Project description:Background and aims:In the Brassicaceae family, apomictic development is characteristic of the genus Boechera. Hybridization, polyploidy and environmental adaptation that arose during the evolution of Boechera may serve as (epi)genetic regulators of apomictic initiation in this genus. Here we focus on Boechera stricta, a predominantly diploid species that reproduces sexually. However, apomictic development in this species has been reported in several studies, indicating non-obligate sexuality. Methods:A progressive investigation of flower development was conducted using three accessions to assess the reproductive system of B. stricta. We employed molecular and cyto-embryological identification using histochemistry, transmission electron microscopy and Nomarski and epifluorescence microscopy. Key Results:Data from internal transcribed spacer (ITS) and chloroplast haplotype sequencing, in addition to microsatellite variation, confirmed the B. stricta genotype for all lines. Embryological data indicated irregularities in sexual reproduction manifested by heterochronic ovule development, longevity of meiocyte and dyad stages, diverse callose accumulation during meiocyte-to-gametophyte development, and the formation of triads and tetrads in several patterns. The arabinogalactan-related sugar epitope recognized by JIM13 immunolocalized to one or more megaspores. Furthermore, pollen sterility and a high frequency of seed abortion appeared to accompany reproduction of the accession ES512, along with the initiation of parthenogenesis. Data from flow cytometric screening revealed both sexual and apomictic seed formation. Conclusion:These results imply that B. stricta is a species with an underlying ability to initiate apomixis, at least with respect to the lines examined here. The existence of apomixis in an otherwise diploid sexual B. stricta may provide the genomic building blocks for establishing highly penetrant apomictic diploids and hybrid relatives. Our findings demonstrate that apomixis per se is a variable trait upon which natural selection could act.
Project description:The expression of 30362 plant genes from uninfected flowers of Boechera stricta, uninfected steam and leaves of B. stricta and infected B. stricta with Puccinia monoica forming pseudoflowers. We hybridized cDNA from each sample to an Arabidopsis thaliana gene expression 4x72K format NimbleGen array (ATH6_60mer_expr). We used a eukaryotic gene expression array design No.5048 from NimbleGen (Cat No. A4511001-00-01). Each 5048 array measures the expression level of 30,362 target genes from Arabidopsis thaliana in a 4-plex format 4x72K with with 72,000 probes per array, a total of two probes per target gene, and 60-mer probe length. Total RNA samples recovered from infected leaves of Boechera stricta with Puccinia monoica (pseudoflowers) and uninfected stem and leaves of B. stricta. Experiments included three/two biological repllicates from each sample. We carried out total RNA extractions for all samples using RNAesy Plant Mini Kit (Qiagen, Cat No. 74904). cDNA synthesis was performed by NimbleGen.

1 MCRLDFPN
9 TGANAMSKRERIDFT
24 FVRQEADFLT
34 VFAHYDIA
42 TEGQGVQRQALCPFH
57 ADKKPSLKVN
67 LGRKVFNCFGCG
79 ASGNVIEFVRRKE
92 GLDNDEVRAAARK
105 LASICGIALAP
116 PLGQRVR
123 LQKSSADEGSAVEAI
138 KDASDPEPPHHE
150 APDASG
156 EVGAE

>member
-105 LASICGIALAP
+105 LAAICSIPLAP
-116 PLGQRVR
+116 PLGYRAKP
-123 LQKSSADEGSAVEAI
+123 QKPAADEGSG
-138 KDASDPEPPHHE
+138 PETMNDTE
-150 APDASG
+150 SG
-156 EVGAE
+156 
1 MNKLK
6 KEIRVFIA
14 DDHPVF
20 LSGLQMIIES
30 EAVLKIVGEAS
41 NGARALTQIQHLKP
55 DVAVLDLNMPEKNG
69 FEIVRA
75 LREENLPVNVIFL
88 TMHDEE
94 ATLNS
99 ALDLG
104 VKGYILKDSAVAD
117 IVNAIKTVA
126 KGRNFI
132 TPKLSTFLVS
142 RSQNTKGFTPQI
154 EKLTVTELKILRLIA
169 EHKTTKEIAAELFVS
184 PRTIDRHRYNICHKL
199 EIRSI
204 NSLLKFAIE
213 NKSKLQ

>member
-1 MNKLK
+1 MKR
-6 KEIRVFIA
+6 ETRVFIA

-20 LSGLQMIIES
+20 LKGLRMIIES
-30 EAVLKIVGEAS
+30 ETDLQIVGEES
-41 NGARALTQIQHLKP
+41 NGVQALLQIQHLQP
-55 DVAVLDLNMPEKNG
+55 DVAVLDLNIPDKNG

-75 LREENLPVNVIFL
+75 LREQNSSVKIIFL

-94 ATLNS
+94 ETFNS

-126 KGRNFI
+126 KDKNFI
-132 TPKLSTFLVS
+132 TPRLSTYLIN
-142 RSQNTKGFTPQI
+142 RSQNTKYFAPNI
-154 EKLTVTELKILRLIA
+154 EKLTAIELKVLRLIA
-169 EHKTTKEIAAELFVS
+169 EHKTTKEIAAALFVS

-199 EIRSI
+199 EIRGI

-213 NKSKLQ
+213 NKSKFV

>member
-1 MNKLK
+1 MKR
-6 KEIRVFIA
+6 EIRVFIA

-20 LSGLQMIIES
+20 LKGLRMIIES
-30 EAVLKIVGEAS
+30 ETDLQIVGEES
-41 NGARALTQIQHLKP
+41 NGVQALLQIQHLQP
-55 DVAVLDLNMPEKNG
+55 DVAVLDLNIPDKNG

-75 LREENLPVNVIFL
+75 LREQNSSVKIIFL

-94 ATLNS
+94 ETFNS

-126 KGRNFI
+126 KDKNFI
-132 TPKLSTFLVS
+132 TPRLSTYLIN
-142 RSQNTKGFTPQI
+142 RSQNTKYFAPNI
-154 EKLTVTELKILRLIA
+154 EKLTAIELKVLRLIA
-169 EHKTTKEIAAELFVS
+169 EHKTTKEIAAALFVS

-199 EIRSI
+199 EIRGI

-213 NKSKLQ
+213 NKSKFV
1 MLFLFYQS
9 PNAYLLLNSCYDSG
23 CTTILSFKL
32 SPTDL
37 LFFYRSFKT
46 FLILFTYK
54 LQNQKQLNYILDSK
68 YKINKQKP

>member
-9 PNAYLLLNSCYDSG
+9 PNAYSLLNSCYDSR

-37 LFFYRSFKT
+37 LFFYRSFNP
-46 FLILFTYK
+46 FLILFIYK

Project description:BACKGROUND:Genomic variation is widespread, and both neutral and selective processes can generate similar patterns in the genome. These processes are not mutually exclusive, so it is difficult to infer the evolutionary mechanisms that govern population and species divergence. Boechera stricta is a perennial relative of Arabidopsis thaliana native to largely undisturbed habitats with two geographic and ecologically divergent subspecies. Here, we delineate the evolutionary processes driving the genetic diversity and population differentiation in this species. RESULTS:Using whole-genome re-sequencing data from 517 B. stricta accessions, we identify four genetic groups that diverged around 30-180 thousand years ago, with long-term small effective population sizes and recent population expansion after the Last Glacial Maximum. We find three genomic regions with elevated nucleotide diversity, totaling about 10% of the genome. These three regions of elevated nucleotide diversity show excess of intermediate-frequency alleles, higher absolute divergence (dXY), and lower relative divergence (FST) than genomic background, and significant enrichment in immune-related genes, reflecting long-term balancing selection. Scattered across the genome, we also find regions with both high FST and dXY among the groups, termed FST-islands. Population genetic signatures indicate that FST-islands with elevated divergence, which have experienced directional selection, are derived from divergent sorting of ancient polymorphisms. CONCLUSIONS:Our results suggest that long-term balancing selection on disease resistance genes may have maintained ancestral haplotypes across different geographical lineages, and unequal sorting of balanced polymorphisms may have generated genomic regions with elevated divergence. This study highlights the importance of ancestral balanced polymorphisms as crucial components of genome-wide variation.